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Josh Hamilton alcohol relapse forces MLB to get involved

FORT WORTH, Texas — Rangers slugger Josh Hamilton visited doctors for Major League Baseball and the players’ association this week in New York following his admitted relapse with alcohol.

General manager Jon Daniels said Tuesday night that Hamilton was accompanied by Shayne Kelley, the team’s newly hired major league staff assistant whose job includes being in a support role for Hamilton.

The meetings with doctors were Monday, a week after Hamilton said he had “three or four” drinks during dinner in Dallas and then had more drinks later that evening. The recovering drug addict publicly apologized Friday without taking questions about what happened, saying he had a “weak moment” that stemmed from “personal reasons” involving a family member.

Daniels said it was “unlikely” that the Rangers would discipline Hamilton, and that the team would defer to MLB’s handling of the situation. He said had had no indication of what would happen.

“Given what’s happened in the past, at this point it’s at their discretion,” Daniels said before his appearance at a stop on the team’s winter caravan. “I think it’s kind of based on what the doctors find, and what they recommend, whether they feel like this was something bigger.”

Daniels said he had not gotten a report from the doctors that Hamilton had also counseled with in the past.

Hamilton said he took no drugs, and never thought of doing so last week. He has had several drug tests since then as part of his regular mandated routine.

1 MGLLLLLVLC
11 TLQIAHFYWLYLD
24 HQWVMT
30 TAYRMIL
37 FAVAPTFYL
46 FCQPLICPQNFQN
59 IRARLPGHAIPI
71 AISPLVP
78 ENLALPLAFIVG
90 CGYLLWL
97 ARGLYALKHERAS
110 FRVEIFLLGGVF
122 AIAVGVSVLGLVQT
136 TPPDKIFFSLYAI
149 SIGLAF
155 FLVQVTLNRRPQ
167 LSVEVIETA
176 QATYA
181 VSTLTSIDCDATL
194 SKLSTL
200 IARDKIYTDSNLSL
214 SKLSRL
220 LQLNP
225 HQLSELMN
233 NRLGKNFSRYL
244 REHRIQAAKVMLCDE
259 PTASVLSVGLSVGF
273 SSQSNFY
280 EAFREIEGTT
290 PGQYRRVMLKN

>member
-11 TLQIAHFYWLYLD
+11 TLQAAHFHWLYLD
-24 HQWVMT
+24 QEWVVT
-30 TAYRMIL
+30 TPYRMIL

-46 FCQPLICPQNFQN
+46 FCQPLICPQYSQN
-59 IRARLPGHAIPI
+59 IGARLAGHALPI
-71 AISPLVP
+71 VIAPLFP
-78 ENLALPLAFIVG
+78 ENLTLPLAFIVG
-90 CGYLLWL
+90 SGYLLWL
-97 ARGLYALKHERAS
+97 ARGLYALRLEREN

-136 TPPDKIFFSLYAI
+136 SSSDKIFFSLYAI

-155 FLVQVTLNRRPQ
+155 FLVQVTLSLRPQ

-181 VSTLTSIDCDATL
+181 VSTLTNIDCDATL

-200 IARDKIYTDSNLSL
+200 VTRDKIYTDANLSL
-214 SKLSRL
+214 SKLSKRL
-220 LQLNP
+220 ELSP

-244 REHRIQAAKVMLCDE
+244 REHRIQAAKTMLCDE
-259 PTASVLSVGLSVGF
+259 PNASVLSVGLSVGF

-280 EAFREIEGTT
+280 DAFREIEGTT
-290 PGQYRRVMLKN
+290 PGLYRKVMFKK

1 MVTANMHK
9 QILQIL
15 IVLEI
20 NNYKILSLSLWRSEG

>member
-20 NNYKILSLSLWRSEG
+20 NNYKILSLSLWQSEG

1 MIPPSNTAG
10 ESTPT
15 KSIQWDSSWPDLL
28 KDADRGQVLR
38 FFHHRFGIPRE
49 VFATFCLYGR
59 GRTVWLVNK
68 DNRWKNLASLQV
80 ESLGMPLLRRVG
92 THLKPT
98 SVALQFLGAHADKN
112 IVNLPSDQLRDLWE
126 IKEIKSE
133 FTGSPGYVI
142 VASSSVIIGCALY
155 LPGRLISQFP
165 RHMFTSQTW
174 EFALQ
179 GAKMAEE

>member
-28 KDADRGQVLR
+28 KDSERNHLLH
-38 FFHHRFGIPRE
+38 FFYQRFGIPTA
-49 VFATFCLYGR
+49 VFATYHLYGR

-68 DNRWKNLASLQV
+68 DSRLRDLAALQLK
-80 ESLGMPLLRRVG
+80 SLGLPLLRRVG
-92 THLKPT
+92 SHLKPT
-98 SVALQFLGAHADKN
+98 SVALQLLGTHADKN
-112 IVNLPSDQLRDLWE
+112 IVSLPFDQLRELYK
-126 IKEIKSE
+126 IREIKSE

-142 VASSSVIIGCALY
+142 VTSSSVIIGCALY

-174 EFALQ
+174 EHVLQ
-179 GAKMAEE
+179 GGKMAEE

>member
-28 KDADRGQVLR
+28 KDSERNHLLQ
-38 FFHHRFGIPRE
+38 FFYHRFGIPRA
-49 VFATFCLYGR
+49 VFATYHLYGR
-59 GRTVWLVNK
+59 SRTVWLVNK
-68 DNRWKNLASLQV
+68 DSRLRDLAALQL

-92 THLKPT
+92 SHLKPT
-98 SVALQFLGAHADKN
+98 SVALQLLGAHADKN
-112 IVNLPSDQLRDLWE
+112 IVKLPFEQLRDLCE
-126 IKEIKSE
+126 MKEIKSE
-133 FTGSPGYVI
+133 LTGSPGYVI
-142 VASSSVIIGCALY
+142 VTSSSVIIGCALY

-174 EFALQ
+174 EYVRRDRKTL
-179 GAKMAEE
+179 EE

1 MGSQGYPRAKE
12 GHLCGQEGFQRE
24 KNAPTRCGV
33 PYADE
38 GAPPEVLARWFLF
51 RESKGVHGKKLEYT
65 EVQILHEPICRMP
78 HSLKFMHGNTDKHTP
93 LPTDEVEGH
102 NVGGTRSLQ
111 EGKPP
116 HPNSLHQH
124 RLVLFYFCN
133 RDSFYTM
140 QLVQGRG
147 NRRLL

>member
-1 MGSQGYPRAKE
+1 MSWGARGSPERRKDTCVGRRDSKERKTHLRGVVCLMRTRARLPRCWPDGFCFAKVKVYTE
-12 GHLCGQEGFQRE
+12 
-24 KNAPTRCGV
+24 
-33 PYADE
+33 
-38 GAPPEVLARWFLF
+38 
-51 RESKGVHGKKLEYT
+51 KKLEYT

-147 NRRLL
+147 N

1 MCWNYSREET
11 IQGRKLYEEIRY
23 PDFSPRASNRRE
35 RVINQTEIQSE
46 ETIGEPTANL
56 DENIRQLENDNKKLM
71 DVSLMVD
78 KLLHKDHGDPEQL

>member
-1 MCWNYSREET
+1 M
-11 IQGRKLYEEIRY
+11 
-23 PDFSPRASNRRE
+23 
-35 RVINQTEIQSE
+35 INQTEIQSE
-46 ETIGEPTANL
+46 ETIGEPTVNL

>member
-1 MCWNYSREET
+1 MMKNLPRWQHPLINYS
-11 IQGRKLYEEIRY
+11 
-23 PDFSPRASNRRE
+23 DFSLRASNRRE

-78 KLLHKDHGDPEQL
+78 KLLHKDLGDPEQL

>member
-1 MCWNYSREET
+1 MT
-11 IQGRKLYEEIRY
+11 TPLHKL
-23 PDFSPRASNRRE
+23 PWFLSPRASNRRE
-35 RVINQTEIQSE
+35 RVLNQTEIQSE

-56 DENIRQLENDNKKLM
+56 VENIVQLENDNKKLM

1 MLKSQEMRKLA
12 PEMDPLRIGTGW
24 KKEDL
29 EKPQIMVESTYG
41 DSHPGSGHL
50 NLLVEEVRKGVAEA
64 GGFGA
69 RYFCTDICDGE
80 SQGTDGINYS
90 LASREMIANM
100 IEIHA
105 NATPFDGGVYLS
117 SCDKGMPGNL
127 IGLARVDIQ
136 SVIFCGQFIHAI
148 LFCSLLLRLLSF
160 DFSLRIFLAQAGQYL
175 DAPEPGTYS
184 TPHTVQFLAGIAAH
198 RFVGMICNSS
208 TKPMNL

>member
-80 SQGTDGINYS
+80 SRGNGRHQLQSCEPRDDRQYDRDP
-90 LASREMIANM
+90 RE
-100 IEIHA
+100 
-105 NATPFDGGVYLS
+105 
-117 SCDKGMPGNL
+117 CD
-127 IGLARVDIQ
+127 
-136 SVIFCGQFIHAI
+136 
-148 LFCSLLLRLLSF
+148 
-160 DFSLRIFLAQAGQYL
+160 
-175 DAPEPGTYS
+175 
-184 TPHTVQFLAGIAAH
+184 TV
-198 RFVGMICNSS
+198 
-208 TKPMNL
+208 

When asked what was next for Hamilton, Daniels said the outfielder worked out at Rangers Ballpark earlier Tuesday.

“He’s getting ready for the season,” Daniels said.

But the Rangers last week put on hold talks about a contract extension for Hamilton, who can be a free agent after the upcoming season.

After being the No. 1 overall draft pick by Tampa Bay in 1999, Hamilton got involved in drugs and alcohol. He missed the entire 2003, 2004 and 2005 seasons and served several suspensions. He didn’t make his major league debut until 2007 with Cincinnati, and was traded after that season to Texas, where he has become one of the best players in baseball for the team that won the last two American League pennants. He was the AL MVP in 2010.

Kelley takes over in a support role for Hamilton that had been held by Johnny Narron, who left after last season to become hitting coach in Milwaukee. The Rangers announced last month that Hamilton’s father-in-law had been hired as a staff special assistant, but Michael Dean Chadwick later decided against accepting that position because of “family considerations.”

Kelley was a minor league strength and conditioning coach for the Kansas City Royals from 1999-2001. He has been an assistant coach at the University of Alabama, Samford and Jacksonville State. He was also a team chaplain while at Alabama, his alma mater.

Though Hamilton had no previous affiliation with Kelley, he was recommended by both the player’s agent, Mike Moye, and Chuck Morgan, the team’s senior vice president for ballpark entertainment. Morgan’s son went to Alabama.

“He will be able to support the staff in a number of different ways,” Daniels said. “The role is there primarily because of Josh but there will be additional day-to-day duties,” including helping the coaches, throwing batting practice and whatever else is needed.



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